Councilman Eric Borsini noted that there are always ongoing improvement needs, like potholes and renovating downtown buildings, and council and community members are continually engaged in keeping things improving.

“What do you guys like?” Borreson asked the boys, who gave the swift reply of, “the people.”

Also on Wednesday, Greenfield Rotary President Andrew Surritt spoke to council about a policy that would allow the “dispensing and/or consumption of alcohol on public property in limited circumstances that do not impair the public interests,” according to the policy draft Surritt presented to council. It is something Surritt brought before the council last year, but nothing ever came of that.

Surritt said it is something Gov. John Kasich made “acceptable” last year, and it has worked for places like the riverfront in Cincinnati.

He said it wasn’t a matter for the state, but that it “comes down to the local government accepting it.”

Surritt said the Rotary Club is looking to do monthly events beginning in June that would benefit from the adoption of such a policy.

Borreson spoke of the matter of the policy being brought before the previous council and receiving no attention. He said he would like this council to respond and not let it “be swept under the rug again.”

Phil Clyburn said he agreed, but he thinks the new city manager should be involved in the conversation, so it will at least wait to be addressed until Wilkin takes the office.

Representatives of Groups, a local opioid-abuse treatment organization, introduced themselves, and the organization to council members.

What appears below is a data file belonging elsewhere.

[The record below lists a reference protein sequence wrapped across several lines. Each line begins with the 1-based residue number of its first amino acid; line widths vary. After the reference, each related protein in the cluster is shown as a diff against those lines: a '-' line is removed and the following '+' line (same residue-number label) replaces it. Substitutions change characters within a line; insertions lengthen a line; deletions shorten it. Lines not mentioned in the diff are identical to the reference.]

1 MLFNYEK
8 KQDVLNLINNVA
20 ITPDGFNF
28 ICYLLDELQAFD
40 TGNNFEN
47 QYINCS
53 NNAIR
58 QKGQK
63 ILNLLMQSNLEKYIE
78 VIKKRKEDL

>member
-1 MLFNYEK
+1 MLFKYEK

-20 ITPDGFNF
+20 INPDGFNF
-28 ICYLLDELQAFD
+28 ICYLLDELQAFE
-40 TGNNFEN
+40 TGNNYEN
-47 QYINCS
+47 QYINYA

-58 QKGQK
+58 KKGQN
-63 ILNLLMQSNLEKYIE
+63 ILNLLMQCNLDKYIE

Regional manager Joshua Davis said the organization’s focus is helping people who have become dependent on opioids to overcome their addiction primarily through things like weekly group counseling and Saboxone therapy, among other aspects of therapy. Programs last from 18 to 24 months.

Lisa Tilton, Groups Office Coordinator, said the organization works with local agencies, local government, and the community, and that was what brought them to council to introduce themselves.

“Thank you for welcoming us to the community,” she said.

Counselor Anthony Gaylon echoed Tilton’s words, adding that he has lived in the area for a decade and has seen the problems and the lack of resources for those needing help. He said collaboration and communities working together are the only way to make things better.

Currently the clinic at 226 S. Seventh St. is open Monday and Thursday 9 a.m. to 7 p.m., but as more people seek help, those hours will expand, Tilton said.

For more information, call 800-683-8313, send an email to [email protected], or go to the website at

Finance director Carolyn Snodgrass reported the preliminary numbers for March as: month-to-date revenue – $308,894; month-to-date expense – $231,484; year-to-date revenue – $899,103; year-to-date expense – $681,511; and a general fund balance as of March 31, 2018 as $234,421.

The Greenfield Village Council meets next in regular session on April 18 at 7:30 p.m. in the council chambers on the first floor of the City Building. The meeting is open to the public.


By Angela Shepherd

For The Times-Gazette